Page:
Today in Tedium: Eighty-four years ago, two men set out competing visions of life in the twentieth century: get out and do things, or embrace the noble art of leaving things undone. One would become part of the cultural bedrock of America. The other was relegated to curio status, a dusty trinket rattling around in the drawer of humanity. Today’s Tedium pulls the lid back on an uncanny historical coincidence, the eternal battle between strivers and idlers—and a forgotten invitation to do less, and do it well. — Fahad @ Tedium
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The lesson I learned from my pandemic read
What’s been your lockdown indulgence? What softened your world and made the bleakness a little more manageable when things were at their worst?
For me, it was The Importance Of Living. In the cold wintry depths of the pandemic, it was my solace, my escape, like a twinkly-eyed grandfather giving counsel after a lifetime of observing human foolishness.
Set down in that sprawling 450-page treatise are one man’s simple lessons for living, as he saw them in 1937. A linguist, philosopher, novelist, and inventor, Lin Yutang was an intellectual that despised the term, a man that went out of his way to tell you he was nobody special. His writing is often contrarian, sometimes mischievous, but never inelegant, and there’s barely a page without a pithy quote—one of my favorites: “Writing is always better when it is one’s own, and a woman is always lovelier when she is somebody else’s wife”.
It is hard to do justice to the broad scope of The Importance of Living, by turns an apologia for idlers, an observation on life in the 1930s, and a distillation of several millennia of Chinese philosophy. But there is one recurring character that Lin clearly holds in high regard: the ‘scamp’, or as writer Mark Cyzyk puts it, the “amiable loafer who wanders through life, learning, loving, living... a good-natured Renaissance Man, connoisseur of nothing, dilettante extraordinaire.”
“You’re harshing my gig, cruster.” A very 90s update to the “lovable scamp,” Pauly Shore in Encino Man was the face of slacker culture for an entire generation.
If that sounds familiar, that may be due its brief, ill-advised revival in 90s slacker culture—think Stoney in Encino Man. But with a slightly less buzzed protagonist, Lin revisits and revives ancient ideas—ones that have lost currency in the modern world.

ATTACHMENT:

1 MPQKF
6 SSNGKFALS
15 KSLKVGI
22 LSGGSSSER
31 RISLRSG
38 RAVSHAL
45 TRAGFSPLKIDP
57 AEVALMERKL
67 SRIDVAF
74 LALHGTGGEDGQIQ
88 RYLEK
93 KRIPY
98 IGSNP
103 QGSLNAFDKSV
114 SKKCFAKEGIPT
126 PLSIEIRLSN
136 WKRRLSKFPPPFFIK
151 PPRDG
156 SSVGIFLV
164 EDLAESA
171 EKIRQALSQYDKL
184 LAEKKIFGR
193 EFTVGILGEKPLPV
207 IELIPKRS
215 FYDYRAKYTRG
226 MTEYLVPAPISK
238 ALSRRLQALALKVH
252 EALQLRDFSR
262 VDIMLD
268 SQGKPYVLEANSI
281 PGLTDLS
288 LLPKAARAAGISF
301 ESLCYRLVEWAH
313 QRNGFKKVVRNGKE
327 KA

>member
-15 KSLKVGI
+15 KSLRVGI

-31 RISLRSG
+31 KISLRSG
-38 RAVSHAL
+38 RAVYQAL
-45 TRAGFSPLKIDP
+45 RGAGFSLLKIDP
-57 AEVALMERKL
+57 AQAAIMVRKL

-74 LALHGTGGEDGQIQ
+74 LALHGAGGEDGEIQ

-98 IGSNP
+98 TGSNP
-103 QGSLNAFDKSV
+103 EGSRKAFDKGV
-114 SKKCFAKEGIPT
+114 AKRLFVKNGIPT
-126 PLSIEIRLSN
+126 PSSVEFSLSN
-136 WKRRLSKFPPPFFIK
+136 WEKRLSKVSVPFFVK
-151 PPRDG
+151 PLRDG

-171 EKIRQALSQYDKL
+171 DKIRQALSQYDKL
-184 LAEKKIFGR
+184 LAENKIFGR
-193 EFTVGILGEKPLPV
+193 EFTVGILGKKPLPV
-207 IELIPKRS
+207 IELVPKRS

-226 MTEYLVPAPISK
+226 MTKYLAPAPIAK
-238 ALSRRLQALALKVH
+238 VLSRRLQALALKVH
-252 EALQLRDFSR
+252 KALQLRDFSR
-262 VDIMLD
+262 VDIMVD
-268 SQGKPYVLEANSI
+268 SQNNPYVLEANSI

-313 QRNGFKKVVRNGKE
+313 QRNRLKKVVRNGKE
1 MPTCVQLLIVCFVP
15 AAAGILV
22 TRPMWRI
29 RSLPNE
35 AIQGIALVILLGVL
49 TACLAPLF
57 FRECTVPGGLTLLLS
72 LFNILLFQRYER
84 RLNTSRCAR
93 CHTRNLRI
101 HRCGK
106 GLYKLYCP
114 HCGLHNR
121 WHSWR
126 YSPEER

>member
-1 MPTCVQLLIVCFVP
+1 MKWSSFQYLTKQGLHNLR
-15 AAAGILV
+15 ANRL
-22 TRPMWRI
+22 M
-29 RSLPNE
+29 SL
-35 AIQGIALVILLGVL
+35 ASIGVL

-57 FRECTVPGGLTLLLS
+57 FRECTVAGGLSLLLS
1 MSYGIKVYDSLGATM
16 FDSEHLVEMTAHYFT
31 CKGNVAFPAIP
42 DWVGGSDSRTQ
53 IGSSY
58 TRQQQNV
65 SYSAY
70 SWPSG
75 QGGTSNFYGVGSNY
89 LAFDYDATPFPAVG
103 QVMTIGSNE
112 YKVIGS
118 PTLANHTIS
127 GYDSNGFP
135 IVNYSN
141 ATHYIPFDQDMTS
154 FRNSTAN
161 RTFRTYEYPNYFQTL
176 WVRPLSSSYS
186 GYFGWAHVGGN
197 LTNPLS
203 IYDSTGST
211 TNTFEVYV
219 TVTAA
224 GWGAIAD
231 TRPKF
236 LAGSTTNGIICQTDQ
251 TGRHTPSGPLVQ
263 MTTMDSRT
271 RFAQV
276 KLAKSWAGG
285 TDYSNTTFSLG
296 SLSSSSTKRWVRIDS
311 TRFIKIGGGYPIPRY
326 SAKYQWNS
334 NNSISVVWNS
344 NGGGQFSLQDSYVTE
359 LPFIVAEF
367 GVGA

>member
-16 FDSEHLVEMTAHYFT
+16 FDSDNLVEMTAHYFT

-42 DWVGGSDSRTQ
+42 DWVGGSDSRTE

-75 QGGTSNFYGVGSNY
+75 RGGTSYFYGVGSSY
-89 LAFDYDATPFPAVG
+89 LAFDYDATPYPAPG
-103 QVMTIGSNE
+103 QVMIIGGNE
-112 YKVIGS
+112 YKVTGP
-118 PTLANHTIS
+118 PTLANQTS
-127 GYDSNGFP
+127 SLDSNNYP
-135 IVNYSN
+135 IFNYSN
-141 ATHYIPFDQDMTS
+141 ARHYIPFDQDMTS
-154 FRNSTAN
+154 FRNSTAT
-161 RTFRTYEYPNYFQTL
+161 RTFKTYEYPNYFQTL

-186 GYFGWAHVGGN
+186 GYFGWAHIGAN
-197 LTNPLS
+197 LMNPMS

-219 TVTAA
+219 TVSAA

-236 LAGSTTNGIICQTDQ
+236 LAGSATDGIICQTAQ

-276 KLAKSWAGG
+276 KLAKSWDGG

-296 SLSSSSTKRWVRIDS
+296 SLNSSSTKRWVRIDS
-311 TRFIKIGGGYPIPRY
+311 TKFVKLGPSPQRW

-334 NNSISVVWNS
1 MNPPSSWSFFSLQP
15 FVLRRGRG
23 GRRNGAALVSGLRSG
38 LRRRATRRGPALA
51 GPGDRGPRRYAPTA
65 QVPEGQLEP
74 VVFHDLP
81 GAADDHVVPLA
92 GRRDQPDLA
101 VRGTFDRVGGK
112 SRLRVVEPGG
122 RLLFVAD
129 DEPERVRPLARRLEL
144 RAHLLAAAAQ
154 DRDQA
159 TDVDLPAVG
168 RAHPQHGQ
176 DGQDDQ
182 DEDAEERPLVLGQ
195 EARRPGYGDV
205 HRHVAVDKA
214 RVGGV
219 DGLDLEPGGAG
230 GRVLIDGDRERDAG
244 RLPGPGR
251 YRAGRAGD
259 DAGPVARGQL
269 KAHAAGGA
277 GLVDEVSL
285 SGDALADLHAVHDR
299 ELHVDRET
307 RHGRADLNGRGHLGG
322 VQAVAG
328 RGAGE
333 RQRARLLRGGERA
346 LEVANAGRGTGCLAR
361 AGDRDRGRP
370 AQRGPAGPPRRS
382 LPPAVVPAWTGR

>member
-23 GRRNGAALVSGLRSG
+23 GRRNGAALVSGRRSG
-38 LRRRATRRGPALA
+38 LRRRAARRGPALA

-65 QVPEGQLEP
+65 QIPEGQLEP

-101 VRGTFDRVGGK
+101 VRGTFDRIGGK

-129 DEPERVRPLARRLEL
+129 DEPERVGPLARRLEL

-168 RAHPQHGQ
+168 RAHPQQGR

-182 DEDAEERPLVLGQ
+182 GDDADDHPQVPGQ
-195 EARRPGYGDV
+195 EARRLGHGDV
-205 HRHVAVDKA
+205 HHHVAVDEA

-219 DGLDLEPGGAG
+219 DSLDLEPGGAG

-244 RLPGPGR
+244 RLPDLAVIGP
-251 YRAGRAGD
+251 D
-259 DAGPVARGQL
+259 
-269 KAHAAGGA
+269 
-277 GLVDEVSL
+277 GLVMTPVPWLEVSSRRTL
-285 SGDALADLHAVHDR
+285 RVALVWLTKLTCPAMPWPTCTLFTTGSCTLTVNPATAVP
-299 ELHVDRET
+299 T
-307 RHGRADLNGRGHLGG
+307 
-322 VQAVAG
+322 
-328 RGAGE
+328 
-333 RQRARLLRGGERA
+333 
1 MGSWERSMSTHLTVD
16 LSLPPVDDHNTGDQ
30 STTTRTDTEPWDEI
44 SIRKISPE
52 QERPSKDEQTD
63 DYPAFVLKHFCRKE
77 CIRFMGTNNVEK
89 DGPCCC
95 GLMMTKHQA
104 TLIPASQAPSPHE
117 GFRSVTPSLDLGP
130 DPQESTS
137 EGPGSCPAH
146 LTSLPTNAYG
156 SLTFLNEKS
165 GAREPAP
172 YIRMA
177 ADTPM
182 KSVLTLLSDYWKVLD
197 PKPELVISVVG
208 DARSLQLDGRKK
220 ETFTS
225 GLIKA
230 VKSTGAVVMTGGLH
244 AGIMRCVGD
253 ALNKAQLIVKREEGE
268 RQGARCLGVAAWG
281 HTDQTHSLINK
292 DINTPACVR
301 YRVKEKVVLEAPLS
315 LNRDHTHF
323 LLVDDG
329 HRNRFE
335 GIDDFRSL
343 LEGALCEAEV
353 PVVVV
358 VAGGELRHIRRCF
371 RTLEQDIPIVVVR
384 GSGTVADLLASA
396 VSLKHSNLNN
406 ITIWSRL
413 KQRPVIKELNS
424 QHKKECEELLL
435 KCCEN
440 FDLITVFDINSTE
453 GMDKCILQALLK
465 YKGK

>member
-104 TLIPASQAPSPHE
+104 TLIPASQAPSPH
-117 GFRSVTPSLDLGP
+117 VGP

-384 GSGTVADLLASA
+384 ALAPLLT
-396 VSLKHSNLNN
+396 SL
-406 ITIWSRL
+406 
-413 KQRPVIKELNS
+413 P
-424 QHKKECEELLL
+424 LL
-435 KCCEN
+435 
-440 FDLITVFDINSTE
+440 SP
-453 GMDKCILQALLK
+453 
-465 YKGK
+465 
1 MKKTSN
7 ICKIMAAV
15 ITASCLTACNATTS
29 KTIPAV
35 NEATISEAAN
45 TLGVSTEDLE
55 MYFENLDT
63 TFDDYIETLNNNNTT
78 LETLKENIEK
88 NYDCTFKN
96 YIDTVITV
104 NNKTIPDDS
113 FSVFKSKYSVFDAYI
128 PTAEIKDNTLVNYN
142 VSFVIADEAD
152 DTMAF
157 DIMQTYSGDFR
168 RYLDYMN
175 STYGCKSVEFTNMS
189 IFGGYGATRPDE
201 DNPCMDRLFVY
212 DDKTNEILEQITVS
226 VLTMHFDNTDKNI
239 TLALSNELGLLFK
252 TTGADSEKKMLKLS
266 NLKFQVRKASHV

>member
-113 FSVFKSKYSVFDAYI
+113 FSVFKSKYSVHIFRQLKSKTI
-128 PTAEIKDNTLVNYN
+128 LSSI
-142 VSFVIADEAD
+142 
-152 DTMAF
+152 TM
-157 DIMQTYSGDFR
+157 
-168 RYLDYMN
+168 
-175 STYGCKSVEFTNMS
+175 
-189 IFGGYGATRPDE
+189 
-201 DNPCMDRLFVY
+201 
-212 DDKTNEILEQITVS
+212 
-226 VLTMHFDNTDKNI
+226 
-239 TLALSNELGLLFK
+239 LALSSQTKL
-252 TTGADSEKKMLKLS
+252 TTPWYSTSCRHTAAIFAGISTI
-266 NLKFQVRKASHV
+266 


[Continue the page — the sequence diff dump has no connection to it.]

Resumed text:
The sum of money, per year, that economic historian Robert Skidelsky ventured to name that John Maynard Keynes would have considered “enough” to live a good life—$57,000 or €46,000 at today’s exchange rates—an update to Virginia Woolf’s £500 a year driven by data. The basis of the calculation appears in Keynes: The Return of the Master, though the number varies according to age, circumstances, and nationality.
An older conception of leisure
Lin forces us to confront some hard questions: why do we work? Are our jobs intrinsically rewarding, or do we use the paycheck to pursue intrinsically rewarding things? And what does it mean to live well? He is not the first to argue that we have lost some guiding value, and that our current trajectory is unsustainable. That cause has been taken up countless times, including by philosopher-historian duo Robert and Edward Skidelsky in How Much Is Enough? Money and the Good Life.
They argue that endless economic growth is not only unwise, but self-defeating. Public discussion of any idea of ‘enoughness’—the good life—is completely absent, and they say this is to blame for our interminable addiction to consumption and work. For Virginia Woolf, having enough meant £500 a year and a ‘room of one’s own’. Now, that same threshold depends largely on what you see on your Facebook feed. Keeping up with the Joneses has never been so relentless.
The Skidelskys put forward seven basic goods that tend to constitute a good life, among them health, security, harmony with nature, and leisure. We should aim to reduce toil and increase leisure, they say, as that word used to be understood:
In contemporary parlance, leisure is synonymous with relaxation and rest. But there is another, older conception of leisure, according to which it is not just time off work but a special form of activity in its own right. Leisure in this sense is that which we do for its own sake, not as a means to something else.